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Testmasters GRE Prep Course FAQs

  1. What is the GRE?
  2. How does the MST (Multi-Stage Test) work?
  3. How is the GRE Scored?
  4. What is the format of the GRE?
  5. When should I take the GRE?
  6. How do I register for the GRE?
  7. How much does it cost to take the GRE?
  8. What if I take the GRE and mess up?
  9. How many times can I take the GRE?
  10. What is a good score on the GRE?
  11. Where can I find more information on the GRE?
  12. How important is the GRE for admissions?
  13. What factors are most important in choosing a graduate program?
  14. Why is Testmasters the best GRE preparation course?
  15. What is the difference between part-time and full-time programs?
  1. What is the GRE?

    The GRE is a 4-hour computerized exam required for admission to graduate school. The maximum score on the GRE, which is a combination of the Quantitative and Verbal sections, is 340.

  2. How does the MST (Multi-Stage Test) work?

    The multi-stage format presents questions according to each individual’s ability level. These questions are chosen from a pool of test questions categorized by content and difficulty. The MST GRE will adapt on the section level rather than on the question level. In other words, the computer will select the next section (not question) based on how you did on the previous section. You will be able to skip a question or go back to change it later by using a new mark and review feature. A key part in preparing for the GRE is to understand the MST format and how your score is determined.

  3. How is the GRE Scored?

    The GRE has three sections – a Verbal Section, a Quantitative Section and an Analytical Writing Section. The Quantitative and Verbal Sections are each out of 170 points making the highest possible score on the GRE a 340. The Analytical Writing Section is scored on an independent scale where a student gets a score from 0 to 6, with 6 being the highest. The Analytical Writing Score does not affect the overall score out of 340 points.

  4. What is the format of the GRE?

    There are three sections to the GRE: the Analytical Writing Section, the Quantitative Section, and the Verbal Section. The Analytical Writing Section consists of two writing tasks: Argument Task (30 minutes allotted), and Issue Task (30 minutes allotted). The Quantitative Section contains approximately 40 questions (2 sections of 30 minutes each). The Verbal portion contains 2 sections containing approximately 20 questions (35 minutes allotted per section). An unidentified Verbal or Quantitative pretest section may be included and may appear in any order after the Analytical Writing Section. It is not counted as part of your score. An identified research section that is not scored may be included and it will always be at the end of the test.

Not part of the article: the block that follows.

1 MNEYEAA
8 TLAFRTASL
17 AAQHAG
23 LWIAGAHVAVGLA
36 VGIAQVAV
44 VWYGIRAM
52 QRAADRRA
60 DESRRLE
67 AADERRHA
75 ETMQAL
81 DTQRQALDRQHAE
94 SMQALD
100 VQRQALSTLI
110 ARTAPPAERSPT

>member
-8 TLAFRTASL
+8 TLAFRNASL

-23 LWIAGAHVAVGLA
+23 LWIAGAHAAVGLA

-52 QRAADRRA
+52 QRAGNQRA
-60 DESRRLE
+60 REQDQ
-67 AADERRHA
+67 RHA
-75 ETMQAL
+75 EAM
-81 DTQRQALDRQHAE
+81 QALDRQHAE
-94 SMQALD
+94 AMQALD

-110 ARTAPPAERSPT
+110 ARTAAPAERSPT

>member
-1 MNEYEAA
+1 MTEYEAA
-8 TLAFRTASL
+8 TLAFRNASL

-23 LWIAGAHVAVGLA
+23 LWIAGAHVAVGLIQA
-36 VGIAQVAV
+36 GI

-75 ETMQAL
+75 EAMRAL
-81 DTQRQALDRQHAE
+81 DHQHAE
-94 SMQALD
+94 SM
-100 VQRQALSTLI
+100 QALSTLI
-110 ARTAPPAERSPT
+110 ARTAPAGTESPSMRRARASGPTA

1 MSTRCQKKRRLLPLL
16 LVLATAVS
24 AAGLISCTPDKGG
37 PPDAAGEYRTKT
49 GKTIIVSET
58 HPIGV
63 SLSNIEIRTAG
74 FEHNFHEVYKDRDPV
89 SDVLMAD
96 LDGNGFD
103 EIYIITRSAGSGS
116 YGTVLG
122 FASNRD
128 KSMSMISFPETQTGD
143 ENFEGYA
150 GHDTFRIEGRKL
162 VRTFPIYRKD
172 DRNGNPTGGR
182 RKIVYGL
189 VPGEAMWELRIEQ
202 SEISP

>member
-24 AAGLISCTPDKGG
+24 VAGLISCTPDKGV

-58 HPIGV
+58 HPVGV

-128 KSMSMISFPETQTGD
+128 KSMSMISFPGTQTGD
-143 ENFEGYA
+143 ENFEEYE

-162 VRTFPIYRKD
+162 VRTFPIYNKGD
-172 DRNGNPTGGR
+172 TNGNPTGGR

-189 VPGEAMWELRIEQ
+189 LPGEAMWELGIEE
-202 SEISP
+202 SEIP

5. When should I take the GRE?

    The GRE is administered year-round in testing centers all across the country. The only restriction on taking the test is that you may not take the GRE more than one time in any calendar month, even if you have taken the test and canceled your scores. When you should take the GRE depends on the application deadline of the school to which you are applying to and if you think you may need to take it more than once. For students taking the GRE in August or September 2011, scores will not be available until November. Consult the admissions offices of your prospective schools about their schedule.

  6. How do I register for the GRE?

    To register online, visit www.ets.org

    To register by phone, call (800)-GRE-CALL (473-2255).

    To register by mail, obtain the GRE Authorization Voucher Form here; you can use this method only if you are paying with fee waiver or options other than a credit card. You can then send your form to:

    ETS-CBT
    P.O. Box 371859
    Pittsburgh, PA 15250-7859
    USA

  7. How much does it cost to take the GRE?

    The General Test will cost $160 for individuals testing in the United States, U.S. Territories, and Puerto Rico, and $190 for individuals testing in all other locations. A limited number of GRE fee waivers are available for college seniors and non-enrolled college graduates who meet the eligibility requirements. Waivers may be used for one General Test and/or one Subject test and/or one Writing Assessment. Contact your financial aid office to see if you qualify.

  8. What if I take the GRE and mess up?

    The only chance you have to cancel your score is immediately after you finish the exam but before you see your scores. After they have been reported to you, they cannot be canceled. If you cancel your scores, they cannot be reinstated, and you will not be eligible for a refund.

  9. How many times can I take the GRE?